And for small publishers, we need to take the responsibility to actively review anything that goes into our publications and give our advertisers the benefit of our insight into any potential negative reactions our audience might have. Theoretically that is one of the benefits that we provide to the advertisers, not just a passive audience, but active engagement in how to best communicate with them.

Sunday, December 31, 2006

Not ALL of the news, just all that fits

"if it was edited out of the report that aired, then doesn't that mean it's probably not necessary?"

I never cease to be amazed by how many professional journalists make fundamental mistakes like Tom Shales's rhetorical question above deriding the additional content news producers include in their online components.

No, Mr. Shales, that does not mean that it's "probably" not necessary. It means that an editor made an editorial/commercial decision that whatever was left out was not important enough for the amount of space available, not specifically that it wasn't necessary.

An argument could be made that nothing other than the headline and maybe a short summary paragraph is actually "necessary" for most articles, thus all those syndicated wire service summaries on out-of-market stories you see in almost every section of every newspaper around. But I would imagine that just about every decent reporter around in theory has already eliminated all of the truly un-necessary elements out of their story before they submit it to their editor, especially at larger newspapers like the Washinton Post/NY Times, etc. That is after all their jobs, not just to fill space, except on slow news days, right?

Instead what shows up in print, on the air, online, etc., is a version of the story generally edited for criteria other than necessity, generally to fit the news hole available after sucking out all of the ads/commercials necessary to pay for the distribution and overhead of a publishing enterprise. Even non-commercial entities still have a finite amount of space available to fill due to the physical limitations of their medium.

In print the limitation is the cost of printing: how much does it cost for whatever the next larger available multiple of pages to be produced? If you have a magazine where a printed sheet is cut into 16 individual pages, then you are dealing in increments of 16, so every addition has that consideration. In a newspaper, it's as little as the front and back of a single page, so you don't add just a paragraph, you add a minimum of 2 pages, but that single page often seems to slip out of the paper, so it's much more common to see a full 4 pages added rather than the minimum.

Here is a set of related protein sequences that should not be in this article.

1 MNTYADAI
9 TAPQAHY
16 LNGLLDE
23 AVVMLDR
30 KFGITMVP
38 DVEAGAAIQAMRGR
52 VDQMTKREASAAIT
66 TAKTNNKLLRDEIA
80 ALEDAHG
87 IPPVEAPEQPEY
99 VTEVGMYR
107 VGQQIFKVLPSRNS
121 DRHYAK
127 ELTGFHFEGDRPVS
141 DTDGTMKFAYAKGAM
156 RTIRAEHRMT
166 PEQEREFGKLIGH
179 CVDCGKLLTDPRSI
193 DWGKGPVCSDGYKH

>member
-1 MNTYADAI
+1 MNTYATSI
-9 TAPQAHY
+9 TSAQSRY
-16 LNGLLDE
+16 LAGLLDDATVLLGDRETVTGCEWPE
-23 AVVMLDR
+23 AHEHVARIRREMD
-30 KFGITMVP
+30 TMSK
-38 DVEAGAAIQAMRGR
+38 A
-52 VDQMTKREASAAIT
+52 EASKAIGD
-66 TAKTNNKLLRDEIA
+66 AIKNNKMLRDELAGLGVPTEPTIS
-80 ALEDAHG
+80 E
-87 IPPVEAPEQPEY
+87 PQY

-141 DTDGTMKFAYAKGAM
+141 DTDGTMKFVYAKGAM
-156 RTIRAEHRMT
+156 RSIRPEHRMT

In broadcast, there is no such flexibility, since an hour is an hour any which way you slice it. If you extend a story, it's almost always at the expense of another story, rarely if ever at the expense of even an extra 15 second spot due to the relative cost of air-time.

However, online your limits are generally what the editorial staff has placed on themselves, and of course the attention span of the viewer. Even with ad rates as cheap as they are today, an editor would be silly to cut something that even an extremely narrow segment of the audience would be willing to read/watch, since it truly is lost revenue.

For an example, take a hypothetical current event story about a G-8 summit in Moscow. In print and on the air that story will have to fight with everything else that is going on that day to justify its space in the news hole. Online the only competition is for the precious real estate on whichever section/home page the site uses to link to the story. Once a user clicks on the story, why would you limit the amount of information that you display to that user to what could be justified in the above equation for a newspaper article?

Even more, online you could take an extra 5 minutes and add in links to pre-existing background materials, generating more clicks/page-views and ad impressions. And if you really want to earn your money, you could take a little extra time and maybe have the reporter add a sidebar listing the strange trivia items that generally accompany any such meeting of high-powered/high-ego personalities: what they ate, who sat next to whom, why the French President insists on kissing instead of shaking the hand of a fellow President just because it is a woman, etc. Maybe even add in a little local color, like the recent Economist article detailing the typical experience going through Russian airports ( link for paid online/print subscribers), because how many of your readers are likely to get to go to Moscow?

So long as the additional material generates enough additional ad impressions to pay for the minuscule additional labor necessary, you're on the positive side of the profitability equation, and since that's what pays the bills for the companies that pay reporters to report, that looks like a pretty positive thing to me. As a journalist, I'm interested in informing my audience as fully as I and the limitations of my medium are capable of, and whether that's done in print, on the boob tube, or online, I don't care.